The Reading Matrix
Vol. 3, No. 3, November 2003
The Skin That We Speak (2002)
Lisa Delpit and Joanne Kilgour Dowdy
Press New York , NY / USA
Mia S. Ross
North Carolina at Greensboro
The idea of encouraging Black English in the classroom
has been a very heated debate among teachers, parents,
linguists, and others. Debating the concept has not given
many people time to evaluate and really look into the logic
of why this language is so important to not only African-American
students, but also Caucasian students. Lisa Delpit, a MacArthur
Fellowship Scholar, has written a few books on the topic
of Black English in American classrooms. Delpit and Joanne
Kilgour Dowdy (2002) have edited a collection of stories
from other teachers, linguists, and scholars on the subject
in their most recent book, The Skin That We Speak .
In this book the authors have split the comments into
three categories: Language Identity, Language in the Classroom,
and Teacher Knowledge. The authors don't just explore American
classrooms, but also those nations that have similar problems
with linguistics in the classrooms.
In the first section, Dowdy writes
of her own experiences with linguistics in the classroom
while growing up in Trinidad. She points out how the
language barrier between those who spoke the “Queen's Language” from Britain and those who
spoke the Trinidadian dialect have a great conflict in
who they are (identity) and in the language that they speak.
She even points out the social differences in those students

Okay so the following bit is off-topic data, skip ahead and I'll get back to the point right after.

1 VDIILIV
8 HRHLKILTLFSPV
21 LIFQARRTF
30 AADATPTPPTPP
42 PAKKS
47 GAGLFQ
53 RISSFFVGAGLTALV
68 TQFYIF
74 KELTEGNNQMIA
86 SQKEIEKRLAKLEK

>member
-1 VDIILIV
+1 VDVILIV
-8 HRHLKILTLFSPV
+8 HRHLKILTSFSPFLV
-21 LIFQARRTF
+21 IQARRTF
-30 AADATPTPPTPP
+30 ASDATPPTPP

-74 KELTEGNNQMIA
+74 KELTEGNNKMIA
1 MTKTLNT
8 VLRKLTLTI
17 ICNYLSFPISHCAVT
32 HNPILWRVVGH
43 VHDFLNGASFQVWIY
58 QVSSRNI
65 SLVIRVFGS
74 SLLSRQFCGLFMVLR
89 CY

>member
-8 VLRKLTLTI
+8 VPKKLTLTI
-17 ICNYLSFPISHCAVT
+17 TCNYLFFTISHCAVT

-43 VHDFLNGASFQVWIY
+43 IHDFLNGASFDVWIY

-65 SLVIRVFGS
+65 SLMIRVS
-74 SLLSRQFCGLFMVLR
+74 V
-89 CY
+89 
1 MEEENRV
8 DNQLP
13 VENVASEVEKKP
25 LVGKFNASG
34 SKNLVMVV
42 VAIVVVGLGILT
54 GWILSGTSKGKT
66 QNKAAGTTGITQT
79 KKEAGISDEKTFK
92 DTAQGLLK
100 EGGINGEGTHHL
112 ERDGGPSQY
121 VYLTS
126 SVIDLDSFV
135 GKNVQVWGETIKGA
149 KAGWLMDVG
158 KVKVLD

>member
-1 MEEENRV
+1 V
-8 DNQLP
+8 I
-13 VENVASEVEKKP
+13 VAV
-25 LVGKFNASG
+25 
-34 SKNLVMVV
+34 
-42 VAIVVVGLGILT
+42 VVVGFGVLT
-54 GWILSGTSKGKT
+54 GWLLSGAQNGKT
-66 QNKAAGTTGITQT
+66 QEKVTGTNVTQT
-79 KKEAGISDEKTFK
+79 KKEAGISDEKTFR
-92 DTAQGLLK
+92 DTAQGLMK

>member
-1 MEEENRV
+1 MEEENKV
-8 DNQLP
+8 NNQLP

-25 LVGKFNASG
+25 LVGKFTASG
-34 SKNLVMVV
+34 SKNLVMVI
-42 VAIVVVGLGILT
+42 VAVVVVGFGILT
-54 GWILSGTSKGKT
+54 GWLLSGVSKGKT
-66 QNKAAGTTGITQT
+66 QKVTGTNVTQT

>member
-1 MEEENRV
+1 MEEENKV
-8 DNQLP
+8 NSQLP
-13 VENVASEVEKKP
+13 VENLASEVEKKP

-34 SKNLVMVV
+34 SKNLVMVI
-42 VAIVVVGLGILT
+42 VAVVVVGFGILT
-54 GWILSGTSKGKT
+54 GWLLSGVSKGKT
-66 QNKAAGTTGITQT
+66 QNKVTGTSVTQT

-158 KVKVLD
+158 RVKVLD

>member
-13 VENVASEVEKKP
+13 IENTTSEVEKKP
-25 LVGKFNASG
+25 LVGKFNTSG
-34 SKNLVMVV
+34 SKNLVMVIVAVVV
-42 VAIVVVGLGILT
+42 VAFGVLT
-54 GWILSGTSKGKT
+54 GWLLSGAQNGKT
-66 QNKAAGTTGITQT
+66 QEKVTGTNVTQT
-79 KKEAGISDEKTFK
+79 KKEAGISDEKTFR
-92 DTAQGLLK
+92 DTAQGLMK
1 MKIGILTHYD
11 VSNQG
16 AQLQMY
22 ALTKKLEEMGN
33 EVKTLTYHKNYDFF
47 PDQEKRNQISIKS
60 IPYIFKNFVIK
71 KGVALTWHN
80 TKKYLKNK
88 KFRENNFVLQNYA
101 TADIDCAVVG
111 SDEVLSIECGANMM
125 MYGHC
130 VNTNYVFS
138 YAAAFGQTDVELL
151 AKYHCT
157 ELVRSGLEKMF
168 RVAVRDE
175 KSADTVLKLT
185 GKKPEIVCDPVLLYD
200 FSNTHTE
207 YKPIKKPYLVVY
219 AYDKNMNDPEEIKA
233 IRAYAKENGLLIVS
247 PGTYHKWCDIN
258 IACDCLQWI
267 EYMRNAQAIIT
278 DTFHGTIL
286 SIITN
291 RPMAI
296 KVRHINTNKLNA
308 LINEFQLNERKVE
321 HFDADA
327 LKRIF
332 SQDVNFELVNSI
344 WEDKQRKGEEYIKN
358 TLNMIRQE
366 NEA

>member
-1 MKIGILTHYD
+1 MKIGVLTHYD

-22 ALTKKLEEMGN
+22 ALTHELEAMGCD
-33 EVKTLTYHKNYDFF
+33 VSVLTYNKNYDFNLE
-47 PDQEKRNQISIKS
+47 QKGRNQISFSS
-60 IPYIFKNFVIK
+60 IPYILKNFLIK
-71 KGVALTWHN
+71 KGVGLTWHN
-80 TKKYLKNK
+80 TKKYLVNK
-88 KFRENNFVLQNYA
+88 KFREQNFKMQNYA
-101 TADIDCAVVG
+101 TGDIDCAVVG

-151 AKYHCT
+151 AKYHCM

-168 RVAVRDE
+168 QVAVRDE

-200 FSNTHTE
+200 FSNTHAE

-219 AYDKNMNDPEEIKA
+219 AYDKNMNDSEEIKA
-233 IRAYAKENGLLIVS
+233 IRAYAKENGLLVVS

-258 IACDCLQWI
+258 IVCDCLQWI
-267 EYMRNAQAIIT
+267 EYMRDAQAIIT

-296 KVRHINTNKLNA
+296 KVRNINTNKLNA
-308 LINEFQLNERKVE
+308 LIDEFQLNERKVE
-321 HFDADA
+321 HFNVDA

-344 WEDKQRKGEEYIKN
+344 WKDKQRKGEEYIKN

who say “Ovuh Dyuh” and “Over There”(p. 6). She states
that those children who spoke the “Queen's Language”(p.
6) were often ridiculed by other children, and if they
didn't speak the language were ridiculed by adults. These
children are put into a spiral of trying to find their
own self-identity. The second part of this section is by
Ernie Smith who entitled his article, “Ebonics: A Case
Study.” This author talks of himself and his struggle to
understand “Proper English”(p. 21) in the classroom. He
illustrates how quickly teachers and administrators labeled
him as a slow learner and put him in remedial classes.
He talks of how he became frustrated with school all together
and then starts to live the “Fast Life”(p. 21) of the streets.
It is here that he learned his most valuable lessons in “Standard
English.” He suggests that it is a tragedy that a child
could learn more in the streets than he did in a setting
where he is supposed to learn.
The second section of the book
starts with Delpit telling of why she started to explore
the concept of Black English in the classroom. She says
that our language is the language that we learn from
our mothers and that is why it is termed our “Mother Tongue.” She goes on to say how teachers shouldn't
say that a person's language is wrong. “Since language
is one of the most intimate expressions of identity, indeed, “the
skin that we speak,” then to reject a person's language
can only feel as if we are rejecting him” (p. 47). She
goes into the Oakland school system debate on the language,
and how this debate has caused a world-wide look into language
of all people of color.
The next concept introduced in
this section to be reviewed is the idea of “Trilinguilism.” Set by author Judith Baker,
the idea is that students have to be trilingual. They should
have a home language-the language that they speak among
their family and friends, a formal language-the language
that they learn to speak in school, and they should have
a professional language-the language that they learn through
their various careers and professional life. Some other
strong points in this chapter are about Sociolinguistics.
Michael Stubbs defines this as “the study of how language
is used in different social contexts, such as homes, factories,
schools, and classrooms” (p. 65). Interestingly enough